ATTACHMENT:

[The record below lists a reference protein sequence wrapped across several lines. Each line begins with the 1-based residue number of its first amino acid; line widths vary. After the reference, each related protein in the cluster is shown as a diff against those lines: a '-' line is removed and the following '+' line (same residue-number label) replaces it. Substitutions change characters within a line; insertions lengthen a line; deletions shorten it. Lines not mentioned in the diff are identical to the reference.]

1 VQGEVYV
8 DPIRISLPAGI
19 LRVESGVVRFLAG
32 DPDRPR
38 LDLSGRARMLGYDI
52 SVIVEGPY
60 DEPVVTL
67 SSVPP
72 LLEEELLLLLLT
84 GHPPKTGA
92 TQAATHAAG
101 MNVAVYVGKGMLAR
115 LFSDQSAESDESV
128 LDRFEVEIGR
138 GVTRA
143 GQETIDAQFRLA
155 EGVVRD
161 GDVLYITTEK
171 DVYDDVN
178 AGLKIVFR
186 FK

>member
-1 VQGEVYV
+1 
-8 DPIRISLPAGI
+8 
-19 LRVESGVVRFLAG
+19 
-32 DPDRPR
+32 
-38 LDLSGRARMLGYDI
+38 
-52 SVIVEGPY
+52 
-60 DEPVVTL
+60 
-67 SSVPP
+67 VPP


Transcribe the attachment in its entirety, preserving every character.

[The record below lists a reference protein sequence wrapped across several lines. Each line begins with the 1-based residue number of its first amino acid; line widths vary. After the reference, each related protein in the cluster is shown as a diff against those lines: a '-' line is removed and the following '+' line (same residue-number label) replaces it. Substitutions change characters within a line; insertions lengthen a line; deletions shorten it. Lines not mentioned in the diff are identical to the reference.]

1 VQGEVYV
8 DPIRISLPAGI
19 LRVESGVVRFLAG
32 DPDRPR
38 LDLSGRARMLGYDI
52 SVIVEGPY
60 DEPVVTL
67 SSVPP
72 LLEEELLLLLLT
84 GHPPKTGA
92 TQAATHAAG
101 MNVAVYVGKGMLAR
115 LFSDQSAESDESV
128 LDRFEVEIGR
138 GVTRA
143 GQETIDAQFRLA
155 EGVVRD
161 GDVLYITTEK
171 DVYDDVN
178 AGLKIVFR
186 FK

>member
-1 VQGEVYV
+1 
-8 DPIRISLPAGI
+8 
-19 LRVESGVVRFLAG
+19 
-32 DPDRPR
+32 
-38 LDLSGRARMLGYDI
+38 
-52 SVIVEGPY
+52 
-60 DEPVVTL
+60 
-67 SSVPP
+67 VPP